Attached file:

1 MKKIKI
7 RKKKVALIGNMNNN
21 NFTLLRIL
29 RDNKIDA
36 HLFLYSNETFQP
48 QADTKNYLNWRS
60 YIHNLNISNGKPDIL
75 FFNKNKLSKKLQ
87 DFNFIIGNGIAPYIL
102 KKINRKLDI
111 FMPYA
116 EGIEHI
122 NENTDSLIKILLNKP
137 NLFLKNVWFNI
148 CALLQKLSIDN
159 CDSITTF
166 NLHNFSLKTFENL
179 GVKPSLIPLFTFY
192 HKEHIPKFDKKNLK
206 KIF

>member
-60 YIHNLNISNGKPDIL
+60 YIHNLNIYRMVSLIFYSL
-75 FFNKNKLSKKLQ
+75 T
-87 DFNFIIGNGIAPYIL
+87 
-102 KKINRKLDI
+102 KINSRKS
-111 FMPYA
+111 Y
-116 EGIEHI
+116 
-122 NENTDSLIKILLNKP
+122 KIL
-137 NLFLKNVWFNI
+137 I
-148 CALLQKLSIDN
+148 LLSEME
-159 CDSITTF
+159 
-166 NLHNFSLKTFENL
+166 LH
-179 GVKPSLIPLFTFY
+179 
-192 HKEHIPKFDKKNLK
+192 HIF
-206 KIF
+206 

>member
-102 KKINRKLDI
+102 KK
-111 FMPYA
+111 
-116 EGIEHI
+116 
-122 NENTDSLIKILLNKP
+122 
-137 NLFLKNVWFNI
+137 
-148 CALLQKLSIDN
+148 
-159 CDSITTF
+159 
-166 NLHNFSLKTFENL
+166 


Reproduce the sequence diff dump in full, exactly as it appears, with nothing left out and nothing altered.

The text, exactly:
1 MKKIKI
7 RKKKVALIGNMNNN
21 NFTLLRIL
29 RDNKIDA
36 HLFLYSNETFQP
48 QADTKNYLNWRS
60 YIHNLNISNGKPDIL
75 FFNKNKLSKKLQ
87 DFNFIIGNGIAPYIL
102 KKINRKLDI
111 FMPYA
116 EGIEHI
122 NENTDSLIKILLNKP
137 NLFLKNVWFNI
148 CALLQKLSIDN
159 CDSITTF
166 NLHNFSLKTFENL
179 GVKPSLIPLFTFY
192 HKEHIPKFDKKNLK
206 KIF

>member
-60 YIHNLNISNGKPDIL
+60 YIHNLNIYRMVSLIFYSL
-75 FFNKNKLSKKLQ
+75 T
-87 DFNFIIGNGIAPYIL
+87 
-102 KKINRKLDI
+102 KINSRKS
-111 FMPYA
+111 Y
-116 EGIEHI
+116 
-122 NENTDSLIKILLNKP
+122 KIL
-137 NLFLKNVWFNI
+137 I
-148 CALLQKLSIDN
+148 LLSEME
-159 CDSITTF
+159 
-166 NLHNFSLKTFENL
+166 LH
-179 GVKPSLIPLFTFY
+179 
-192 HKEHIPKFDKKNLK
+192 HIF
-206 KIF
+206 

>member
-102 KKINRKLDI
+102 KK
-111 FMPYA
+111 
-116 EGIEHI
+116 
-122 NENTDSLIKILLNKP
+122 
-137 NLFLKNVWFNI
+137 
-148 CALLQKLSIDN
+148 
-159 CDSITTF
+159 
-166 NLHNFSLKTFENL
+166 